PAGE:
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Daily Inspiration: Meet Poison Grace

Today we’d like to introduce you to Poison Grace.

Hi Poison, so excited to have you on the platform. So before we get into questions about your work-life, maybe you can bring our readers up to speed on your story and how you got to where you are today.
The path to get to where I am today has been extremely difficult. It was not always sunshine and rainbows. My journey to drag starts with almost dying. I grew up very religious as a member of the Church of Jesus Christ of Latter Day Saints (or Mormon). After serving a full two-year mission in Poland, I basically had to come out for a second time. I had come out before my mission and afterward had to tell my parents that I was now dating men. They were not very open or receptive to me being gay.

The lack of support from my family caused me to seek out numbness through partying and substances. I eventually woke up in the Intensive care unit due to an accidental overdose. That’s where this story begins, that was a big wake-up call for me. I could finally allow myself to feel the pain of everything I had been going through and realize the path I was on was not where I wanted to be. I was in a miserable job, I had a poor relationship with my family and I wanted a change.

So I went back to what I knew, what I’d done since I was in fifth grade. Entertain people. It was in this headspace I got my first performance gig. I joined a show in SLC, being so new to drag I didn’t know much about makeup, but this community took me in, showed me how to do my makeup, wiped my tears, and sent me off to Slay the House down! I learned a lot from the other performers, makeup, and drag history, but due to conflict with the owner, I soon quit that show once Covid happened.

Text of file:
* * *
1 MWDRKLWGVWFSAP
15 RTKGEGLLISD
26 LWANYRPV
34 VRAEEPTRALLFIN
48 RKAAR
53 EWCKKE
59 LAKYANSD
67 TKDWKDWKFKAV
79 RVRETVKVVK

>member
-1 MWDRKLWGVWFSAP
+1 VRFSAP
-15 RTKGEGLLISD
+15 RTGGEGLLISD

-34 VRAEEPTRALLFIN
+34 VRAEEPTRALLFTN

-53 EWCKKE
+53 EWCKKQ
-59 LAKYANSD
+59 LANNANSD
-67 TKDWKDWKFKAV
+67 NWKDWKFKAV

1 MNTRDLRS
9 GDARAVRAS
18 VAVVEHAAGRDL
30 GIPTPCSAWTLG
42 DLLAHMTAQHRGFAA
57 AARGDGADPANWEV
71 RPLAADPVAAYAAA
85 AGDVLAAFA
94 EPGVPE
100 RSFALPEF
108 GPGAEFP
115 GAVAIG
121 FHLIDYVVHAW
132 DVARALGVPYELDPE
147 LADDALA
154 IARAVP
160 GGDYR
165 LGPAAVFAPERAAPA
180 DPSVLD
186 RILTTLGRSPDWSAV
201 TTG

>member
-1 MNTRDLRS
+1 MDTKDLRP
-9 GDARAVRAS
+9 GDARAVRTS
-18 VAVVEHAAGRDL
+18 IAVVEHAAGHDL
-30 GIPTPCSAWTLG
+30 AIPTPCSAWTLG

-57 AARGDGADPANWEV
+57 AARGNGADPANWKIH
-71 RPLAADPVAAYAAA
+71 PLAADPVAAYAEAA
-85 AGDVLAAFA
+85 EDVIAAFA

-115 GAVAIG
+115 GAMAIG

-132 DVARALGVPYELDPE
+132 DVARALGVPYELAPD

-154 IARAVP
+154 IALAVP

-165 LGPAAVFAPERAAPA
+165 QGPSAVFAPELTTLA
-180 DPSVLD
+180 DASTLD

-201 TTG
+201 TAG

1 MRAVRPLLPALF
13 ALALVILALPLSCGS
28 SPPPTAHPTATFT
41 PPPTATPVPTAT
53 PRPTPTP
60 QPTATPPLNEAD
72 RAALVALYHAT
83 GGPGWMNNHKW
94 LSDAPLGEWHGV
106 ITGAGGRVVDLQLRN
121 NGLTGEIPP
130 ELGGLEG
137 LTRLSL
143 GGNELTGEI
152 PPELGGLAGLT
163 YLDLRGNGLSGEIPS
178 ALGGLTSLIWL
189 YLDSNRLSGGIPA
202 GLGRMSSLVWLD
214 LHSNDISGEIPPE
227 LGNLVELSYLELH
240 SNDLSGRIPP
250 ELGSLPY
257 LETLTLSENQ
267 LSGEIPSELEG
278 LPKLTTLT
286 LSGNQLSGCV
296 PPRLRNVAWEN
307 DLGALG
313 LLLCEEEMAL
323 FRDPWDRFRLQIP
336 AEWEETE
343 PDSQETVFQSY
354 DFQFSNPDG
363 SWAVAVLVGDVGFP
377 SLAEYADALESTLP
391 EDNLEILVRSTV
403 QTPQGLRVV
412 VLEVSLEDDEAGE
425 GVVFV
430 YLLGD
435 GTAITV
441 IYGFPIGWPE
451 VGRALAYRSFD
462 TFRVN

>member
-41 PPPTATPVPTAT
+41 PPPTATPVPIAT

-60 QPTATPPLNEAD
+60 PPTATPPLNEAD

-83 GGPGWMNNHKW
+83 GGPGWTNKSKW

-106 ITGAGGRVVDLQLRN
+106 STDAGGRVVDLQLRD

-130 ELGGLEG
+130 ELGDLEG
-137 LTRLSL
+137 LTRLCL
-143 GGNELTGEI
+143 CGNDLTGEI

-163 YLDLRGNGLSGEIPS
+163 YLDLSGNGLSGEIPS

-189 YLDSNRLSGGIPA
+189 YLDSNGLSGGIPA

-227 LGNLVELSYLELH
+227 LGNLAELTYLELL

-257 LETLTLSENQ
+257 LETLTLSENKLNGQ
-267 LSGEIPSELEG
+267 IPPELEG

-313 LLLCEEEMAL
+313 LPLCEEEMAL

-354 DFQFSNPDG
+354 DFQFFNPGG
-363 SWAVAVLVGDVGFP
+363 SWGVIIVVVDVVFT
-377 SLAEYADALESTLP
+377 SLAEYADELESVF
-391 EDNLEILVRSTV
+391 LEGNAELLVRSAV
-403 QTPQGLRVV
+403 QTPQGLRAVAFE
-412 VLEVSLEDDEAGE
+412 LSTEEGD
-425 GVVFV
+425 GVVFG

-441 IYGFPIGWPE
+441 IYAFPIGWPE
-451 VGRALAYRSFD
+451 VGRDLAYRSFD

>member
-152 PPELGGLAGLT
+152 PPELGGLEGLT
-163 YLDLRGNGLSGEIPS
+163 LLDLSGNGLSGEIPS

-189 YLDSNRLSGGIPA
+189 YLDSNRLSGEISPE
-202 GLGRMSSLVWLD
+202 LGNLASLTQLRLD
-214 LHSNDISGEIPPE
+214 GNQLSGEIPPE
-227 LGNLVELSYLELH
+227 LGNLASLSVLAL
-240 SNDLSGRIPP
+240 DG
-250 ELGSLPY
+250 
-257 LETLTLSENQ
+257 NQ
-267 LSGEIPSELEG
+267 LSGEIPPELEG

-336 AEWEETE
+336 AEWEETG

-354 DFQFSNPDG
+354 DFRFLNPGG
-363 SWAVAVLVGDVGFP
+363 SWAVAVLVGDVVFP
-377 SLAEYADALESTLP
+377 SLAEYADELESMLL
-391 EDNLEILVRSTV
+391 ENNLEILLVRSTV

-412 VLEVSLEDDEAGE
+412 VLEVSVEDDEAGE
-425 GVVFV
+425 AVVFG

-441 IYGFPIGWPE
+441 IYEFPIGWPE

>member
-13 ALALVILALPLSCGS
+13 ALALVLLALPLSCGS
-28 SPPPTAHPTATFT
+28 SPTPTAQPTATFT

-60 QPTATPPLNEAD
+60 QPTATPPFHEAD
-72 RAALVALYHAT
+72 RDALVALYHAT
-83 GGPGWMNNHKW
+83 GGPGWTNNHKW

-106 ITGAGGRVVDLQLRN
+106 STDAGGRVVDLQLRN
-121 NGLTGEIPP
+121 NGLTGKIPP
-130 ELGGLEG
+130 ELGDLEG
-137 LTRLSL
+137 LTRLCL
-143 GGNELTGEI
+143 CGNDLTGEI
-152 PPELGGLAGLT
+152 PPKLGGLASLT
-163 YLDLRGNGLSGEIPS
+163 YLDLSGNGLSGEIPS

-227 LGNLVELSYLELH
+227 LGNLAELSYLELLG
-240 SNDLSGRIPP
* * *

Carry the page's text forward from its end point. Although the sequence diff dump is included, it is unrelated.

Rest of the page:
I didn’t perform much during 2020-2021 I had one positive during that time, I released my first song, Trauma Pancakes which fueled my passion till things started to fully open up again and I started performing again. Through a series of unfortunate events I lost my job, lost my apartment and a couple of months later my car engine blew… within 3 months I lost almost everything I had.

After not being treated so kindly for being gay by my previous employer I decided I wanted to put my time and talents into building the community here in SLC. I started a new job working at a Queer friendly bar called “Why Kiki“. During my time there I rose from bar back dishwasher to head chef in a week. It was a lot of work but it put me in a place where I was able to start getting people together.

That was when Craig Sorensen came through the doors and I told him about my business idea!

Can you talk to us a bit about the challenges and lessons you’ve learned along the way? Looking back would you say it’s been easy or smooth in retrospect?
Oh no, sweetie, the road to becoming a drag queen is bumpier than my prepubescent skin was.